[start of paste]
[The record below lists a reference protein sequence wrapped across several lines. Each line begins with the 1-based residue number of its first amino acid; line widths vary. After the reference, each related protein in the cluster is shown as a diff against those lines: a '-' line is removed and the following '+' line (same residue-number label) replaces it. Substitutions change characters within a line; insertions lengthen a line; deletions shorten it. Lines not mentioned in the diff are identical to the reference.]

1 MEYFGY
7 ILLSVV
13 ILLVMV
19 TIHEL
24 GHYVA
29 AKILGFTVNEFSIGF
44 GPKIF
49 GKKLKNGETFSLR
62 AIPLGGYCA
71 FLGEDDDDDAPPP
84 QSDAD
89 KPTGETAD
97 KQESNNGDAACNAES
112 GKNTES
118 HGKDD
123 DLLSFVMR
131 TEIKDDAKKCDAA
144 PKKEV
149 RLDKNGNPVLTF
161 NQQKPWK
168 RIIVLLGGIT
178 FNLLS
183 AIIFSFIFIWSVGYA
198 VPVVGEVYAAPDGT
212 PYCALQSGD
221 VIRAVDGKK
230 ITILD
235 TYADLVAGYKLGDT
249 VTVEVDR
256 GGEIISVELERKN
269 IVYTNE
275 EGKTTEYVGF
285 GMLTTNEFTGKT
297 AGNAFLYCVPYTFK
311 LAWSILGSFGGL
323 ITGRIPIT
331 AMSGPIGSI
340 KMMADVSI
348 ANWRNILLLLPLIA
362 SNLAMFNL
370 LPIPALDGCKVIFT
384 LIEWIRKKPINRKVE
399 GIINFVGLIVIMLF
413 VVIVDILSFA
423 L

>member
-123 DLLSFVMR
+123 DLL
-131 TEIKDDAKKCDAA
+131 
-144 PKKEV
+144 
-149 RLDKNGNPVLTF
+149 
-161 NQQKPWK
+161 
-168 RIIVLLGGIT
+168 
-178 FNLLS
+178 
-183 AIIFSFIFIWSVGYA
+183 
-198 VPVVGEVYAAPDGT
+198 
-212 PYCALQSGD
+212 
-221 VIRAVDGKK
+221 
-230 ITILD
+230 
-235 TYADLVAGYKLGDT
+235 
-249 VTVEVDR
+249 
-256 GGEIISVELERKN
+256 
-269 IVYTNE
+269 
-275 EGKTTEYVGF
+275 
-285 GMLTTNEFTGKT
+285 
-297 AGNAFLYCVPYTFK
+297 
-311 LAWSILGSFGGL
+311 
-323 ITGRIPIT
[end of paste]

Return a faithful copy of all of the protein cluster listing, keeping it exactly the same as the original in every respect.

[The record below lists a reference protein sequence wrapped across several lines. Each line begins with the 1-based residue number of its first amino acid; line widths vary. After the reference, each related protein in the cluster is shown as a diff against those lines: a '-' line is removed and the following '+' line (same residue-number label) replaces it. Substitutions change characters within a line; insertions lengthen a line; deletions shorten it. Lines not mentioned in the diff are identical to the reference.]

1 MEYFGY
7 ILLSVV
13 ILLVMV
19 TIHEL
24 GHYVA
29 AKILGFTVNEFSIGF
44 GPKIF
49 GKKLKNGETFSLR
62 AIPLGGYCA
71 FLGEDDDDDAPPP
84 QSDAD
89 KPTGETAD
97 KQESNNGDAACNAES
112 GKNTES
118 HGKDD
123 DLLSFVMR
131 TEIKDDAKKCDAA
144 PKKEV
149 RLDKNGNPVLTF
161 NQQKPWK
168 RIIVLLGGIT
178 FNLLS
183 AIIFSFIFIWSVGYA
198 VPVVGEVYAAPDGT
212 PYCALQSGD
221 VIRAVDGKK
230 ITILD
235 TYADLVAGYKLGDT
249 VTVEVDR
256 GGEIISVELERKN
269 IVYTNE
275 EGKTTEYVGF
285 GMLTTNEFTGKT
297 AGNAFLYCVPYTFK
311 LAWSILGSFGGL
323 ITGRIPIT
331 AMSGPIGSI
340 KMMADVSI
348 ANWRNILLLLPLIA
362 SNLAMFNL
370 LPIPALDGCKVIFT
384 LIEWIRKKPINRKVE
399 GIINFVGLIVIMLF
413 VVIVDILSFA
423 L

>member
-123 DLLSFVMR
+123 DLL
-131 TEIKDDAKKCDAA
+131 
-144 PKKEV
+144 
-149 RLDKNGNPVLTF
+149 
-161 NQQKPWK
+161 
-168 RIIVLLGGIT
+168 
-178 FNLLS
+178 
-183 AIIFSFIFIWSVGYA
+183 
-198 VPVVGEVYAAPDGT
+198 
-212 PYCALQSGD
+212 
-221 VIRAVDGKK
+221 
-230 ITILD
+230 
-235 TYADLVAGYKLGDT
+235 
-249 VTVEVDR
+249 
-256 GGEIISVELERKN
+256 
-269 IVYTNE
+269 
-275 EGKTTEYVGF
+275 
-285 GMLTTNEFTGKT
+285 
-297 AGNAFLYCVPYTFK
+297 
-311 LAWSILGSFGGL
+311 
-323 ITGRIPIT